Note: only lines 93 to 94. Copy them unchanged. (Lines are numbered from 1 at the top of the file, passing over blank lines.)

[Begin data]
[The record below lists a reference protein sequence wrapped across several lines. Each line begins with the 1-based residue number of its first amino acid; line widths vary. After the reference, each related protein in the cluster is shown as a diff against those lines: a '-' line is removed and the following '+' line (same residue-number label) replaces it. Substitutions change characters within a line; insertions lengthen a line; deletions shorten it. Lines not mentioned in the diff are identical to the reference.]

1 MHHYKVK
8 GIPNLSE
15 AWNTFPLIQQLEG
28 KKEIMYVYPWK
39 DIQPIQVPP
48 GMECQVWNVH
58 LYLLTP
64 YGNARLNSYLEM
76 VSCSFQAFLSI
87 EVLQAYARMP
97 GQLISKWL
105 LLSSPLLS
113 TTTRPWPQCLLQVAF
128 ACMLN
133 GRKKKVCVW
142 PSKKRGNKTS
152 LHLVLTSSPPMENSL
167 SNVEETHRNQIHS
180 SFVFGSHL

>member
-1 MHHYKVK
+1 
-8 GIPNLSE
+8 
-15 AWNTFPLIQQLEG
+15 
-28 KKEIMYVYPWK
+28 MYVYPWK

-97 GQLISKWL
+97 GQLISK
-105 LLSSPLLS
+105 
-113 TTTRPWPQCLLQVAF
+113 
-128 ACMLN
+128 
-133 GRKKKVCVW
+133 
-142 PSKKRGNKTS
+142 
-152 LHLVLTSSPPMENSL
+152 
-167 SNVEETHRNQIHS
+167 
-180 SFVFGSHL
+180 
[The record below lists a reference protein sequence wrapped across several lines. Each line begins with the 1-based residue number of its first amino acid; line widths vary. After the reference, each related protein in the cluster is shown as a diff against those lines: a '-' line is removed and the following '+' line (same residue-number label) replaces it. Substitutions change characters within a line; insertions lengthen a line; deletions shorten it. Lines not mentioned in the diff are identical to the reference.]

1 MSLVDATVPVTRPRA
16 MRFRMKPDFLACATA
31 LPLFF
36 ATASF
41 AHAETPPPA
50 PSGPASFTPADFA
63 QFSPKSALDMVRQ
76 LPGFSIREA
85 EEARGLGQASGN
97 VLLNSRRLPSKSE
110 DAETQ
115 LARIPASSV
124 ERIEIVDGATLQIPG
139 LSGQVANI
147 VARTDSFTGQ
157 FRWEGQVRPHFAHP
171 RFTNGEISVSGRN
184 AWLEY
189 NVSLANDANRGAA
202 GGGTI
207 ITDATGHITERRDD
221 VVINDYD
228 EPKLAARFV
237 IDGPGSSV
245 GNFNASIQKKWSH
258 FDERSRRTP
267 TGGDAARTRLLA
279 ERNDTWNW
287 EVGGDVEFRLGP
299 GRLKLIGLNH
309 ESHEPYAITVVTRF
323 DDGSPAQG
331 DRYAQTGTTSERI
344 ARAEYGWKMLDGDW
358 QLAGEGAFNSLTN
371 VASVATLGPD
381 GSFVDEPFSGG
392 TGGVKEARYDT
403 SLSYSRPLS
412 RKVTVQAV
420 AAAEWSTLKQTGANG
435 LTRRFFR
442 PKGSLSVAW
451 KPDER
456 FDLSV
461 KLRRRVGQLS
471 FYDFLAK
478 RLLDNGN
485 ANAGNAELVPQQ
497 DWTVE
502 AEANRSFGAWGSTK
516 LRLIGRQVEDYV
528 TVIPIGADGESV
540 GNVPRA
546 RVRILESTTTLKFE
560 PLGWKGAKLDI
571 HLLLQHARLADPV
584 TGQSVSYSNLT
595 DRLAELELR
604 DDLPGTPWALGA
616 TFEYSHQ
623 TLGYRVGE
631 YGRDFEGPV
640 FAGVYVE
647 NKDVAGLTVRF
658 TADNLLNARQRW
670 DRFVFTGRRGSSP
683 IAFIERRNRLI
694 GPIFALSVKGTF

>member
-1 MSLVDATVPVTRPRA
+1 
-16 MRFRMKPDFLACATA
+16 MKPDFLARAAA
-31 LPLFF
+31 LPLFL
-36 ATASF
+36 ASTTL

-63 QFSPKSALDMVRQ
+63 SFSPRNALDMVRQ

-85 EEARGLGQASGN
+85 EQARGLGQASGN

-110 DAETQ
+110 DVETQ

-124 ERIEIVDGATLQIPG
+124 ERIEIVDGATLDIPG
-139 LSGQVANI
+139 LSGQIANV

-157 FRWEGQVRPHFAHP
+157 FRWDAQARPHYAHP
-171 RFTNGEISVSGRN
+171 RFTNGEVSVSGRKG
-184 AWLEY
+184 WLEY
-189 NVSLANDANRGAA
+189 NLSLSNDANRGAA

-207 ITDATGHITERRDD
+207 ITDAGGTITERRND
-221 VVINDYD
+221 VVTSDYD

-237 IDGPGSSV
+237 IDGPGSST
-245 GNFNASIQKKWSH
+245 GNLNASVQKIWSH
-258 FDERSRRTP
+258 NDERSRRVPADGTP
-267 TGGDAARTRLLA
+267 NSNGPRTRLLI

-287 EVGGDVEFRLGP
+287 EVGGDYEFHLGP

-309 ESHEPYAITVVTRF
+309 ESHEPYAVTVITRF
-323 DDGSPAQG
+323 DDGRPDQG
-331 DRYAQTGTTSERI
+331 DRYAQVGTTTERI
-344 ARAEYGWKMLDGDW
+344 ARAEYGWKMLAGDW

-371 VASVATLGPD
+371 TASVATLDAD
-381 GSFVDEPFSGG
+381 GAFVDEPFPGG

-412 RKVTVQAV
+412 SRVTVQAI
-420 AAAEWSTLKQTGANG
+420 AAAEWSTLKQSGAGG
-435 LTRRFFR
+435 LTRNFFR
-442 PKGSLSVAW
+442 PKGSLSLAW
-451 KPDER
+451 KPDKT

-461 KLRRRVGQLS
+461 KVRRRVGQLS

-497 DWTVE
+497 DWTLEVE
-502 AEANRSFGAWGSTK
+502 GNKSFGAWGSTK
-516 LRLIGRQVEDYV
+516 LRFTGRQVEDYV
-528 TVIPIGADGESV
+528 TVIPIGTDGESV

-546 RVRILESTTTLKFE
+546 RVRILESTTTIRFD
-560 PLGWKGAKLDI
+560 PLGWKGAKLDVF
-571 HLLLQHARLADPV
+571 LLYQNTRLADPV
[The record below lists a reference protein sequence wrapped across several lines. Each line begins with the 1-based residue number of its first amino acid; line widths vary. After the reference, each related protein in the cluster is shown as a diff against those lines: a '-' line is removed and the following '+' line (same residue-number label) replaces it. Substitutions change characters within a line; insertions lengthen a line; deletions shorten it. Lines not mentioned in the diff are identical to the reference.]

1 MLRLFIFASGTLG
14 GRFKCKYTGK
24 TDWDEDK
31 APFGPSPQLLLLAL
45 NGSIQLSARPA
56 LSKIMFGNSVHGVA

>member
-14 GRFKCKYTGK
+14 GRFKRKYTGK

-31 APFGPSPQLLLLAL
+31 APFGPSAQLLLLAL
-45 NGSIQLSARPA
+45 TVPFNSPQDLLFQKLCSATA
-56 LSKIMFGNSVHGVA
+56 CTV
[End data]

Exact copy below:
456 FDLSV
461 KLRRRVGQLS